1911 Encyclopædia Britannica/Servo-Bulgarian War
SERVO-BULGARIAN WAR (1885). The Berlin Congress of 1878, by its revision of the treaty of San Stefano, created two states in the Balkan Peninsula—the principality of Bulgaria owning a nominal suzerainty to Turkey, and the autonomous province of eastern Rumelia, presided over by a Turkish governor-general, and apparently intended to remain in-close relations with the porte. This settlement came to an end when the movement in favour of a united Bulgaria culminated (September 1885) in a revolution in the Rumanian capital. Prince Alexander of Bulgaria, recognizing that the movement was irresistible and that, unless directed by authority, it might degenerate into anarchy and civil war, placed himself at its head, and, proceeding to Philippopolis, formally accepted the government of the united Bulgarian states. As it was assumed that the sultan would reassert his claim by force of arms, the Bulgaro-Rumelian forces were concentrated as rapidly as possible near the Turkish frontier. Prince Alexander, however, had taken the step of acknowledging the sultan's suzerainty; and Turkey was not inclined to begin a war which would probably cause a revolt in Macedonia and might end by rendering Russian influence paramount in Bulgaria. But, while a conference of ambassadors was vainly discussing the situation at Constantinople, the Gordian knot was cut by the announcement that Servia, seeking compensation for the aggrandizement of Bulgaria, had constituted herself the champion of the treaty of Berlin.
King Milan had issued orders for the Servian army mobilization on the very day of Prince Alexander's proclamation at Philippopolis, and large forces were concentrated (October 1st–12th) on the Bulgarian frontier. On the 10th the prince ordered troops to the quarter thus threatened, but it seems certain that, whilst in eastern Rumelia every preparation had been made for war, Prince Alexander had so little expectation of, and wish for, a war with Servia, that few measures were taken to supply the needs of a field army on that side, though fortifications were begun at several places, notably at Sofia and Slivnitza, towards the end of October.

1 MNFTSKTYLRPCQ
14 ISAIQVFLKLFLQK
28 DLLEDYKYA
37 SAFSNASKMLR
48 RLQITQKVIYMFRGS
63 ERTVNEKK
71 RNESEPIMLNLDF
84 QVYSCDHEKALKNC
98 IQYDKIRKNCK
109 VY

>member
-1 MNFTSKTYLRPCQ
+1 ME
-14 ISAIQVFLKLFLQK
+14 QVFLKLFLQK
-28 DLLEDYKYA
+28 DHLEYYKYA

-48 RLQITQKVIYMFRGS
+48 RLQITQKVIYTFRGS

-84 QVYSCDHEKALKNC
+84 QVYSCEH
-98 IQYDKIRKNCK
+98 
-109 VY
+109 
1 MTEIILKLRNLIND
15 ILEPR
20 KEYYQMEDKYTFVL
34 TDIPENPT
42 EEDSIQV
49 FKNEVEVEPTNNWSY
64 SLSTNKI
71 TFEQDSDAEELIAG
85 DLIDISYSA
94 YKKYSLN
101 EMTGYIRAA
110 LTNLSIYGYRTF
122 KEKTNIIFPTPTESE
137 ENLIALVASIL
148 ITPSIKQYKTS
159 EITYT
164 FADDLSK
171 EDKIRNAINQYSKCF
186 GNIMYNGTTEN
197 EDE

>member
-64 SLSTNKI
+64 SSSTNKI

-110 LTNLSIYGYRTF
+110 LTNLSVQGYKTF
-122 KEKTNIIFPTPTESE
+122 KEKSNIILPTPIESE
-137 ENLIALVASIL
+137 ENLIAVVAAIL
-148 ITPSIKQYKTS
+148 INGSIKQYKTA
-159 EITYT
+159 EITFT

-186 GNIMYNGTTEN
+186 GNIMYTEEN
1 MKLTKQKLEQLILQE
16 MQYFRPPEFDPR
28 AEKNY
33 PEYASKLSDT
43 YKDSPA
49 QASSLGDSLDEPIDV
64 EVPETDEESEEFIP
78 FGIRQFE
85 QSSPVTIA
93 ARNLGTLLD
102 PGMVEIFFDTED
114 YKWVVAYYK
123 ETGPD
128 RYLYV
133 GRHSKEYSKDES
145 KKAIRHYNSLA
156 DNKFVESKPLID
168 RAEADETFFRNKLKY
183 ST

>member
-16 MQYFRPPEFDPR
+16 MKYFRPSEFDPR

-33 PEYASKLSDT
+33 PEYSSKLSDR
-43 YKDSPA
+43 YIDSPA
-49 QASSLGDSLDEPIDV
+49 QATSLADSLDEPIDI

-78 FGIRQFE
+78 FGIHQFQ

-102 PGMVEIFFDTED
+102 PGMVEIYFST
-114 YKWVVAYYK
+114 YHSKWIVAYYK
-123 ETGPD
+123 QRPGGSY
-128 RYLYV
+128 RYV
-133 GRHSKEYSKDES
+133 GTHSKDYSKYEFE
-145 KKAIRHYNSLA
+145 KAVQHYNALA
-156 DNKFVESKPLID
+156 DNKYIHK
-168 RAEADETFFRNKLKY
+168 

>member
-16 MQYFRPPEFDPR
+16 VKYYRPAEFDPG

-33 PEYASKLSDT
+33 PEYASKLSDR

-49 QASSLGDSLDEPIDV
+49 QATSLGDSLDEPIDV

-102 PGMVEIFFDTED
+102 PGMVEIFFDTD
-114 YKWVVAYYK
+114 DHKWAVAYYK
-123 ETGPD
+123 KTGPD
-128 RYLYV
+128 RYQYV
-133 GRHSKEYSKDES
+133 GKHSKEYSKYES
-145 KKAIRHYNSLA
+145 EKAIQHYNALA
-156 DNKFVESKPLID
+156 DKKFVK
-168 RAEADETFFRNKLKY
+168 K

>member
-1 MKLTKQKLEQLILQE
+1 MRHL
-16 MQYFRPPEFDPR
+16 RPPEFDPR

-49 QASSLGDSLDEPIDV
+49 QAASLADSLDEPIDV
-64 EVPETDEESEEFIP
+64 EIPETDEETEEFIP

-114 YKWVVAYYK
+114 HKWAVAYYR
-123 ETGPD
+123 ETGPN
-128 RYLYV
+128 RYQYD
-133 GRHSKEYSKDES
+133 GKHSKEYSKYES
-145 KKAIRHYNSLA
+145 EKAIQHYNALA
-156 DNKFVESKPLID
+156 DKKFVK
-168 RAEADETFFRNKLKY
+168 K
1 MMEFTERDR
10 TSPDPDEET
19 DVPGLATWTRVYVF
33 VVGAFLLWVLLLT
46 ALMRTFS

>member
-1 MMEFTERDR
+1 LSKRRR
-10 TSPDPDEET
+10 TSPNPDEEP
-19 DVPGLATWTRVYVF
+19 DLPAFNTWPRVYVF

Unlike the Servian army, which contained few permanent units and consisted mainly of militiamen, the standing army of Bulgaria, trained and commanded by Russian officers since 1877–1878, was organized on the German system of filling up relatively strong cadres to war strength and forming additional units. When fully mobilized the field army numbered about 55,000 men. The Rumelian forces (militia) consisted in all of about 35,000 men. Besides these forces was the “Bandit brigade” of Captain Panitza, an irregular force some 3000 strong, composed of Macedonians, Turks, Jews and other miscellaneous volunteers. This force did good service as a flying right wing of the main army. In the Bulgarian army the whole of the staff and superior officers, as well as about half the regimental captains, were Russians. When the mobilization of the Bulgarian and Rumelian forces was decreed by the prince, the whole of the Russian officers were at once withdrawn, and the heavy task of creating a staff and selecting young officers for all the superior commands had to be undertaken in front of the enemy. Moreover, when on the 14th of November Milan finally declared war, the Bulgarian forces were mostly far away beyond the Balkans on the Turkish frontier. The Servian main army (under King Milan), and the army of the Timok promptly crossed the frontier and soon came in Contact with small forces of the enemy. On the Timok little or nothing of importance took place throughout the war, as the forces opposing the army of the Timok near Vidin effectually neutralized that force. In front of Dragoman and Trn the Bulgarians fell back, engaging in stubborn rearguard combats at every favourable place. The Servian “Army of the Nishava” advanced but slowly and with hesitation, while the most strenuous exertions were made by Prince Alexander and his newly-formed staff to collect their far-distant troops in the Slivnitza position. Every commander was given the simple order to march on Slivnitza. The civilian population was warned to be ready with supplies to meet the troops by the roadside, and under these peculiar conditions, and extraordinary difficulties of country and weather, the Bulgarians marched on the decisive point at the highest possible speed of man and horse. Some remarkable marches are recorded: the 8th infantry, 4500 strong, covered 59 m. in thirty-two hours, leaving only sixty-two men behind; the 3rd and part of another Rumelian battalion reached Sofia so exhausted that they were sent to the front on horseback, two men to each horse; the troops that were sent up by rail were packed in open trucks, sixty men to a truck. The furious energy displayed had its reward on the field of battle. Before the last shot of the battle of Slivnitza was fired, nearly half of the entire forces of Bulgaria and Rumelia were in the lines, and 14,000 men more faced the army of the Timok at Widdin. With the main army—a striking display of what could be accomplished by patriotism and vigour—were fifty-six pieces of artillery, most of which had been dragged over the Balkan passes in mid-winter.